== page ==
The opinion of the court was delivered by: Honorable Paul A. Crotty, United States District Judge
Plaintiff, an anonymous employee of the law firm of Entwistle & Cappucci, LLP, sues Defendants Oxford Health Plans (NY), Inc. ("Oxford"), United HealthCare Services, Inc. ("UHSI"), and United HealthCare Inc. ("UHI"), to recover benefits under the Employee Retirement Income Security Act of 1974 ("ERISA") § 502(a)(1)(B), codified at 29 U.S.C. § 1132(a)(1)(B). Plaintiff brings this case as a class action, suing on behalf of himself and all others who were wrongfully denied benefits for hospitalization for mental illness. Defendants move to dismiss the Class Action Complaint pursuant to Federal Rule of Civil Procedure 12(b)(6). For the reasons that follow, the Defendants' motion to dismiss the Complaint is GRANTED.
Plaintiff's daughter was covered under her father's health insurance plan, issued by Oxford. The daughter received inpatient treatment on two separate occasions for an eating disorder at what Plaintiff calls a "residential" treatment facility. The first occasion was in May and June of 2004 at The Renfrew Center in Philadelphia. The second occasion was in July and August of 2006 at the Klarman Center at McLean Hospital in Massachusetts. Both treatment centers are not "in-network" institutions under Plaintiff's health plan. On both occasions Oxford denied coverage for the Plaintiff's health expenses.*fn2
In denying the claim for the 2006 treatment, Oxford sent Plaintiff a letter stating that the basis for the denial was that "Resident[i]al mental health is not a covered benefit." (See Complaint ("Compl.") ¶ 36.) On appeal, the Medical Director denied the claim because "inpatient mental health coverage is only available from in-network providers" and McLean Hospital was not in-network. (Id. ¶ 42.) Oxford's reasons for denying the claim for the 2003 treatment were substantially similar. (Id. ¶ 51.) Plaintiff alleges that Oxford wrongfully denied his claims in both cases. In the alternative, Plaintiff argues that the Oxford health plan contained ambiguities that should be construed against Oxford, the drafter of the plan.
I. Plaintiff's Health Plan
Each year, Oxford issued Plaintiff a Certificate of Coverage (the "Certificate"), which details the plan's coverage. Each Certificate contains an integration clause, identifying all the documents that make up the agreement between Plaintiff's employer and Oxford. As an example, the integration clause in the 2003 Certificate says:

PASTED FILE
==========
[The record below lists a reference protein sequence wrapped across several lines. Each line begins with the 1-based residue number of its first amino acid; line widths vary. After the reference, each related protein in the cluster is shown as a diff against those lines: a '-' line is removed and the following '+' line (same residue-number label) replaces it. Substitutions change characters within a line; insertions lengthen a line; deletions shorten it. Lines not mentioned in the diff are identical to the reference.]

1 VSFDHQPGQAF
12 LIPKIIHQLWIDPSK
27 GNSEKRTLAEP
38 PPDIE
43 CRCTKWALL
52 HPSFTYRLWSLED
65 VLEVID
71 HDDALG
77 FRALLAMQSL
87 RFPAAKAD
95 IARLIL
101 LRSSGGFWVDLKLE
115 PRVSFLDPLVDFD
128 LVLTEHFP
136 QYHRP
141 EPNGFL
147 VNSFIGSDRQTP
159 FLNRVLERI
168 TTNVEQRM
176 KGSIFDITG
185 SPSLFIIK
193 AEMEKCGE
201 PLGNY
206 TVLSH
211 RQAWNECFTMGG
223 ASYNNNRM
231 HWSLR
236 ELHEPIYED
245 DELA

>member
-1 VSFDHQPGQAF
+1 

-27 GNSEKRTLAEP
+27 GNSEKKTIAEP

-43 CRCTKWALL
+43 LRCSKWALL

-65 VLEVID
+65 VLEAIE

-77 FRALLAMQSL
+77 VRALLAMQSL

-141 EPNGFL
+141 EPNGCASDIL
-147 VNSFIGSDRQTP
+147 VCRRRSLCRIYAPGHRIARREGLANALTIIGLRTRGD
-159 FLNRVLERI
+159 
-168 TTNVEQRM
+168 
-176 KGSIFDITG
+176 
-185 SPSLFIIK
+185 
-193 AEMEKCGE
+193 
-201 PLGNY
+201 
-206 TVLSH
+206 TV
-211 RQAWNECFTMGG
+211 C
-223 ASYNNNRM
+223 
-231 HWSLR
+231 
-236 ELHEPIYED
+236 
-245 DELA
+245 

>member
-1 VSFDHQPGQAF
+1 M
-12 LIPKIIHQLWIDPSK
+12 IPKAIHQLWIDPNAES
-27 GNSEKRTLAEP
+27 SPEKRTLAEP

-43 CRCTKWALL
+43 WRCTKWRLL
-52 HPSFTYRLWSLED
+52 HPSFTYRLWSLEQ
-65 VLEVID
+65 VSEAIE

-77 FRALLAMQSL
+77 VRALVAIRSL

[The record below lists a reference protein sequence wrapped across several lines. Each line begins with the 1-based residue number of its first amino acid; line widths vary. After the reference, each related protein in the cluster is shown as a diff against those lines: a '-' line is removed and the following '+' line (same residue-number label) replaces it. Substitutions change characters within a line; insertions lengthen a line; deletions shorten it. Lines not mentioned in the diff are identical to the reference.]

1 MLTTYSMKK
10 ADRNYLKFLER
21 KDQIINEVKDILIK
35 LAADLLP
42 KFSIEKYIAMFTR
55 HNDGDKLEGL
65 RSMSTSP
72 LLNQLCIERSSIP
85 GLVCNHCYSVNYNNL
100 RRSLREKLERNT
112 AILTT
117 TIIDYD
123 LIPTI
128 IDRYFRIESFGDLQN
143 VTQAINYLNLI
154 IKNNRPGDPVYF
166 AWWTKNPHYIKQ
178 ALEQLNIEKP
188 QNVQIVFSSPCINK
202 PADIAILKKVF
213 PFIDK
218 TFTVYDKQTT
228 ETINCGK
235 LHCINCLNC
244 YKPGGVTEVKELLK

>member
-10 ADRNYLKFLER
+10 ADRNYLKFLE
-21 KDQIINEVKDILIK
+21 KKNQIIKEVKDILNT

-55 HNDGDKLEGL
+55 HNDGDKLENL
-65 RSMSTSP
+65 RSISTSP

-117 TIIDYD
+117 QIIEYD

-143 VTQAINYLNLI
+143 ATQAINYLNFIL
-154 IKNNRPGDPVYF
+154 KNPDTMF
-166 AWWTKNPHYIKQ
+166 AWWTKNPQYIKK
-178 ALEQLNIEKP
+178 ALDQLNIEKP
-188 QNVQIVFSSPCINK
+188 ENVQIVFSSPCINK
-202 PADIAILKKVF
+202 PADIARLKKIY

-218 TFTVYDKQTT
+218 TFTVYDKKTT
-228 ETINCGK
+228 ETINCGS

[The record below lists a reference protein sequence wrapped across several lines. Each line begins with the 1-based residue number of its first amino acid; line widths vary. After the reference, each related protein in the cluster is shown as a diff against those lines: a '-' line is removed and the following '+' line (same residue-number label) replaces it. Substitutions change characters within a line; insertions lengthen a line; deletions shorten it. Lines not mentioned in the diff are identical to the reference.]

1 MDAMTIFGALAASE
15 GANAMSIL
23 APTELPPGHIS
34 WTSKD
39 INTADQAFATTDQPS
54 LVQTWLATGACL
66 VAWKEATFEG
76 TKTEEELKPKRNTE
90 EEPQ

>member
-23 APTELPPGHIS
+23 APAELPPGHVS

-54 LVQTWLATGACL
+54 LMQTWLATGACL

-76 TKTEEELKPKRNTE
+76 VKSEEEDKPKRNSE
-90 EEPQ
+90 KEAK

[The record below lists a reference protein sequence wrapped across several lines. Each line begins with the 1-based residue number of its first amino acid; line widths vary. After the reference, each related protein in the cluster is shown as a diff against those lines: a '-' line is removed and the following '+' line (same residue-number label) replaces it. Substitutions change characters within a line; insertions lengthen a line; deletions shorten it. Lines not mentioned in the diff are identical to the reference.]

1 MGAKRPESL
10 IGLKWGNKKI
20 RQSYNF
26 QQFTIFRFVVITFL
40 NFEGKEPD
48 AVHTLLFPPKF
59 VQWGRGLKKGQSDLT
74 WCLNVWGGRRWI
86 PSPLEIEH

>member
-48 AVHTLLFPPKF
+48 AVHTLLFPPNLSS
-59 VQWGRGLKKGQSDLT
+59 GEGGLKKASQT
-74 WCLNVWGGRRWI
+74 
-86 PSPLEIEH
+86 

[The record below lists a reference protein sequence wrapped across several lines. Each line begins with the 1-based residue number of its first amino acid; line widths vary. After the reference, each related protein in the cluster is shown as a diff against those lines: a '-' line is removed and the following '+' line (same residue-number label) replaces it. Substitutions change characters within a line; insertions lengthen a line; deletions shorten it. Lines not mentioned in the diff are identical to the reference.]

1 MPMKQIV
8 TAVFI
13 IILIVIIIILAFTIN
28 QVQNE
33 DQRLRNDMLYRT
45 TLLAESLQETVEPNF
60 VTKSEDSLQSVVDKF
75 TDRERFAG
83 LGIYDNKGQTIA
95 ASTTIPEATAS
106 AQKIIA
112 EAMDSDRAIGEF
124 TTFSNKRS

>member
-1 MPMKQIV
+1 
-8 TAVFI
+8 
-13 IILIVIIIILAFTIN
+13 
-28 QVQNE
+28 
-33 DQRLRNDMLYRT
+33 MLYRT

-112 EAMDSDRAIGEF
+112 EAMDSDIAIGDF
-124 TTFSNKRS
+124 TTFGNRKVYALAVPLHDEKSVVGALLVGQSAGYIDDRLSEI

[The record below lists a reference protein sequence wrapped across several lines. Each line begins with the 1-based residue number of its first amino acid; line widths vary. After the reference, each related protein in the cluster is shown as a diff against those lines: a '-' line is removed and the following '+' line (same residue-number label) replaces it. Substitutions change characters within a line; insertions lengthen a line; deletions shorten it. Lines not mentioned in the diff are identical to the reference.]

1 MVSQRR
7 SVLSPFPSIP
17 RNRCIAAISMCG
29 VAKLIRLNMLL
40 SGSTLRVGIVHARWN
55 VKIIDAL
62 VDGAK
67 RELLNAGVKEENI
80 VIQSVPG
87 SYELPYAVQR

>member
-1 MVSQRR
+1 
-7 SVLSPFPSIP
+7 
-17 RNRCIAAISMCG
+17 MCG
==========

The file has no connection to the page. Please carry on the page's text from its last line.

This Certificate, the HMO Certificate, the Freedom Plan Summary of Benefits, any Certificate riders issued to and accepted by the Group, the Group Enrollment Agreements, and the individual applications of you and your Covered Dependents, if any, constitute the entire contract between the parties. (See Declaration of Rodney Lippold ("Lippold Decl.") Ex. F at 2003 Cert 092.) The Court finds that the integration clause requires that the plan documents be read together, not separately, to understand the nature of the coverage.*fn3
The 2003 Certificate was in effect when the Plaintiff's daughter received treatment at the Renfrew Center in 2004. The 2003 Certificate instructs participants to "check your Summary of Benefits" to see if mental health services were added through a rider. (See Id. Ex. F at 2003 Cert 034.) The 2003 Certificate also states that any changes to coverage "will be made by rider." (Id. at 2003 Cert 042.)
The 2003 Certificate has a rider titled "Mental Health and Substance Abuse Rider." ("2003 Rider") (Id. at 2003 Cert 097.) This single rider contains a section on coverage for mental health services for both inpatient and outpatient care. Under the "Inpatient" section, the rider states that:
We Cover Inpatient and Equivalent Care for the treatment of mental or nervous disorders. We define "Inpatient Care" to mean treatment provided in a hospital as defined below. "Equivalent Care" is provided in a setting, other than such hospital, that We and the Provider deem to be safe and medically appropriate. . . .
Inpatient and Equivalent Care mental health services are Covered only when obtained from facilities licensed by the appropriate state regulatory authority as well as any other Provider We deem appropriate to provide the Medically Necessary level of care. Alcoholism and substance abuse related ...